Another excellent article over at ABC Copywriting by Tom Albrighton 8 June 2015
You read with your eyes, and listen with your ears. But researchers have found that, when people read, they actually hear the sound of the words in their heads. So you read with your ears too, in a sense.
If that’s the case, the rhythm of your copy is a crucial part of its impact. If what you’re saying doesn’t ‘sound’ right to the reader, how likely are they to do what you want?
To some extent, rhythm is one of those writing skills that just has to be learned over time. Through reading (any reading), practice and careful listening (of which more later), you learn to sense the pace and cadence of your words – and, more importantly, how to improve it.
For me, rhythm usually comes at the editing phase, not the first draft. I get the ideas down first, regardless of how gauche or grunty they sound, then go back and try to sculpt them into something more graceful. Of course, your mileage may vary. Maybe you put things like ‘[and one more]’ or ‘bom-tidde-pom’ as placeholders in your first draft, and hang your meaning on that rhythmic framework later on.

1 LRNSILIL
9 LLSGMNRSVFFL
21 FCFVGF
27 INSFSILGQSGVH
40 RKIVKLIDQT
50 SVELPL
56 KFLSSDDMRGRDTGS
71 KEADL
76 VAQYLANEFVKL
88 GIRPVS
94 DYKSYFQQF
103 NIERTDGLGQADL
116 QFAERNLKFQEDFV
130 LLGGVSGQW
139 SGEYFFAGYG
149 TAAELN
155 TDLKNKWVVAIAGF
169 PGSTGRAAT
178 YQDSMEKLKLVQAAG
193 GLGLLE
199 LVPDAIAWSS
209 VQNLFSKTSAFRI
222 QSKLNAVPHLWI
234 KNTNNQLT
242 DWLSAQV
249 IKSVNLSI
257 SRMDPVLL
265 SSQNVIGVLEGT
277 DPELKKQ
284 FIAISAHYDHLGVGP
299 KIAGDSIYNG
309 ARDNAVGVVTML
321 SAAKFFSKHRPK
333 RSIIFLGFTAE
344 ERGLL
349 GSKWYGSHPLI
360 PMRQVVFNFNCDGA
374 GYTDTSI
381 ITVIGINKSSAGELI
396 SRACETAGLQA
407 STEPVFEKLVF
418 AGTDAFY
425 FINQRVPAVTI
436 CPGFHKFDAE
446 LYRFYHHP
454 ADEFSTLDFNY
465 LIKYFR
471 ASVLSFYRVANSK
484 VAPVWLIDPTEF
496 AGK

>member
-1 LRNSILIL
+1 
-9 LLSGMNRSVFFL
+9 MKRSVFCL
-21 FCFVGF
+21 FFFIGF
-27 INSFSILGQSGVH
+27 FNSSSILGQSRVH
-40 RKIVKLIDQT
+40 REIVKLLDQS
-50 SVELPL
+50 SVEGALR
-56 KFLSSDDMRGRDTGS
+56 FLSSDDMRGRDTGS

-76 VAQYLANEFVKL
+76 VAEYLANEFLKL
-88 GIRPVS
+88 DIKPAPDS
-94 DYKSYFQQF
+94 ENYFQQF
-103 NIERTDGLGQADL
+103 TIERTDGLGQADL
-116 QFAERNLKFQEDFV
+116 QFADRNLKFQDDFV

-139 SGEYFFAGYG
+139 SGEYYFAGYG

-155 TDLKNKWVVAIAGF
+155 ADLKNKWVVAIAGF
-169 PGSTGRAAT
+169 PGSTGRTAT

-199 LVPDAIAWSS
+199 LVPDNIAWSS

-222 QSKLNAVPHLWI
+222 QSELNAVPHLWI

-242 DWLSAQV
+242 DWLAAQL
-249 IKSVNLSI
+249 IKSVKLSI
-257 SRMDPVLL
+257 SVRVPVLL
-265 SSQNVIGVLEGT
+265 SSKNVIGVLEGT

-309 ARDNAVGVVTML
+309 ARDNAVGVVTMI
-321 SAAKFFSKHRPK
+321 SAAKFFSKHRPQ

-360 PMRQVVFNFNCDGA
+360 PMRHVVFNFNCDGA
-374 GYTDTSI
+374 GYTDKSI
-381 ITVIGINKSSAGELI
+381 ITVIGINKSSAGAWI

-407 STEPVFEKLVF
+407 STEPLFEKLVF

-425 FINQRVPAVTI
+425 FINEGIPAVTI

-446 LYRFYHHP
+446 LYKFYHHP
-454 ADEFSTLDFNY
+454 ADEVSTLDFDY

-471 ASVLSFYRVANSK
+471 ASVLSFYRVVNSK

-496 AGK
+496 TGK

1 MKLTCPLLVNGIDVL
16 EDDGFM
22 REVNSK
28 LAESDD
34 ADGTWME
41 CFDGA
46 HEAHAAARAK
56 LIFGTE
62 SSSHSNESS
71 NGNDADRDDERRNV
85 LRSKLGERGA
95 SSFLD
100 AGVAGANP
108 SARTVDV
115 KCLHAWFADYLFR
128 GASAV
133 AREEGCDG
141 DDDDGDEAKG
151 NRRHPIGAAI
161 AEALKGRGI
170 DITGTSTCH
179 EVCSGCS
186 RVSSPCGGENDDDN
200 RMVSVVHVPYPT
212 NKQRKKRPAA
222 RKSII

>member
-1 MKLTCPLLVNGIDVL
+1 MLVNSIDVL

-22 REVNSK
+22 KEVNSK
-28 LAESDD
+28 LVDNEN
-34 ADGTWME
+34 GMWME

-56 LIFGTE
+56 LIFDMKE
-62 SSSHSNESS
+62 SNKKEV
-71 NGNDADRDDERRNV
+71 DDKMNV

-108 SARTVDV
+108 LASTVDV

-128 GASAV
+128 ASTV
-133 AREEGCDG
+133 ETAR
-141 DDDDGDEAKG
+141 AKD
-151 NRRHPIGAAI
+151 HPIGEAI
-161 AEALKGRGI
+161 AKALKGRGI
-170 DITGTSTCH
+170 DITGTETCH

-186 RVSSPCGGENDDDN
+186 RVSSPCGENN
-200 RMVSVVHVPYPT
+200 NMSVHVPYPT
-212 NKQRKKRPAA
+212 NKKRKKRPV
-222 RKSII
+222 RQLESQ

Once you got rhythm, don’t expect many compliments about it. Unless you’re deliberately aiming for an arrhythmic effect, the right rhythm will probably just sound natural and flowing, without drawing attention to itself. Actually, I think this is probably one of the aspects that clients are unconsciously responding to when they say work sounds ‘professional’, ‘punchy’ or just ‘good’. Conversely, the most irksome direct amends are often those that mess up the rhythmic flow.
Read the rest of this article over at ABC Copywriting
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